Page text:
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Orange Bets on European Nationalism and Alexa Integration for Djingo Smart Speaker – Here Are the Challenges with That Strategy

Orange announced yesterday that its Djingo smart speaker will be available for purchase in the spring of 2019. The device will be priced at €49 which is similar to an entry-level smart speaker from Amazon and Google in both France and Germany. It will include the Djingo voice assistant and also have access to Amazon Alexa. Djingo was built as a collaboration between Orange and Deutsche Telekom. The voice assistant will also reside in Deutsche Telekom’s forthcoming Magenta smart speaker which does not yet have an announced launch date.

An Appeal to European Nationalism

Djingo and Magenta will enter the French and German markets in 2019 well after Google Home and Amazon Alexa have established user bases. The new devices will also have some unique localization, but far fewer features and third-party voice applications than their American rivals. That means Orange and Deutsche Telekom need to have a strong rationale for consumers to choose the newer, less capable device. According to LighReading, Deutsche Telekom CEO Timotheus Höttges commented:

Today, only 4% of the world’s data is stored in Europe on European companies’ clouds. Meanwhile, the global tech guys have access to all this data, and the more they get the better their services get. We have to do something about that.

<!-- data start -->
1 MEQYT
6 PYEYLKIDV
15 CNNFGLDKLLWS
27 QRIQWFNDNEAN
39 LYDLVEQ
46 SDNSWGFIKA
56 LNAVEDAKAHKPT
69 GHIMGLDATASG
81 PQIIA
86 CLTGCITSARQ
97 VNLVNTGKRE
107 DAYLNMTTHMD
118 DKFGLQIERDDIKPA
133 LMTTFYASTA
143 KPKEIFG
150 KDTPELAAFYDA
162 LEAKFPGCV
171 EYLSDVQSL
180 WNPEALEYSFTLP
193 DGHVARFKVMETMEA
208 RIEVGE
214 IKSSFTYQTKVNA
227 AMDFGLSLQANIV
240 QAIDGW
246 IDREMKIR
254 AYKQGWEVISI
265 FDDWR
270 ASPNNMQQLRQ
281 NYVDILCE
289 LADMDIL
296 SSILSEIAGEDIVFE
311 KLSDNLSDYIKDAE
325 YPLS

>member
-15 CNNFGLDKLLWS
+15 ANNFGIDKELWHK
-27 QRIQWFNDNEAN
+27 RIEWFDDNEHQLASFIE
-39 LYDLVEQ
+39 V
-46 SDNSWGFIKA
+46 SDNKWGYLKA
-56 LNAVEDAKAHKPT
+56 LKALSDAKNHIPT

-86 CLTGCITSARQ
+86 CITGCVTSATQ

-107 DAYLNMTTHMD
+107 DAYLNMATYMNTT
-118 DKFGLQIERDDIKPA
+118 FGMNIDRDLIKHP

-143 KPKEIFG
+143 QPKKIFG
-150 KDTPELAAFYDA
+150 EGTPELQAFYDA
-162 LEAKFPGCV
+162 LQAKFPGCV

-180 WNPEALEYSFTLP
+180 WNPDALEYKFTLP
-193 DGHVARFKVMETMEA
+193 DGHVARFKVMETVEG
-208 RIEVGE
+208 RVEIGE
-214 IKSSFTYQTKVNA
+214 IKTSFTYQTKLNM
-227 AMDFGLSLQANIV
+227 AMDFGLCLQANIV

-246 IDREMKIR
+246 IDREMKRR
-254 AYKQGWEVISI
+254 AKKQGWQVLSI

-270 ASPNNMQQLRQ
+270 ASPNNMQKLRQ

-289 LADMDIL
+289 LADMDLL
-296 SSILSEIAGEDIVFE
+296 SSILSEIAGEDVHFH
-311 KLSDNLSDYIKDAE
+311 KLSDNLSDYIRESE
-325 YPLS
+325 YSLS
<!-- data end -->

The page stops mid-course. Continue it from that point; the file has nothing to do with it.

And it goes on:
Höttges went onto discuss the value of Europe’s data privacy protection rules known as GDPR and Orange CEO Stephane Richard mentioned the strength of European education and startup ecosystems. The angle seems to be that European consumers are all afraid of the growing power of American tech companies, they are justified in that fear, and that the giant telecom companies of France and Germany are going to save them from digital tyranny from abroad. It is an interesting angle for telecom companies to position themselves as defenders of consumer interests and privacy.

Before Facebook and Google, consumer privacy concerns were typically directed at telecom and banks. Whether European nationalism will be an effective selling point remains to be seen. However, the messaging seemed more like an address to a corporate board or political assembly than a consumer product launch. Orange has enlisted support from other American companies in building out its Djingo voice assistant technology. Past reports suggest that Djingo may be using technology from Nuance, SoundHound or both companies. Orange is also an investor in SoundHound.

Djingo Has Alexa Onboard

Despite the concern about sharing consumer data with American tech firms, Orange has decided to offer Alexa voice assistant access through its smart speaker. The announcement states:

“The Djingo smart speaker will also provide access to Alexa, Amazon’s virtual assistant, to offer a wide range of additional services. Orange and Amazon share a vision where multiple AIs complement each other to bring the richest experience to customers. Today, the companies showcase how they are working together to make this vision a reality with the launch of Orange’s Djingo speaker, which comes with both Orange’s Djingo and Amazon Alexa built in. This is just the start, and both companies look forward to expand [sic] multi assistant [sic] integration in their future products.”

Djingo as a product concept was first demonstrated in April 2017. A goal at the time was to build a French voice assistant that beat Alexa to market in the country. Since that time, Google Home, Apple HomePod and Amazon Echo smart speakers have launched in France. It will be two years between when the project was announced and Djingo finally goes on sale.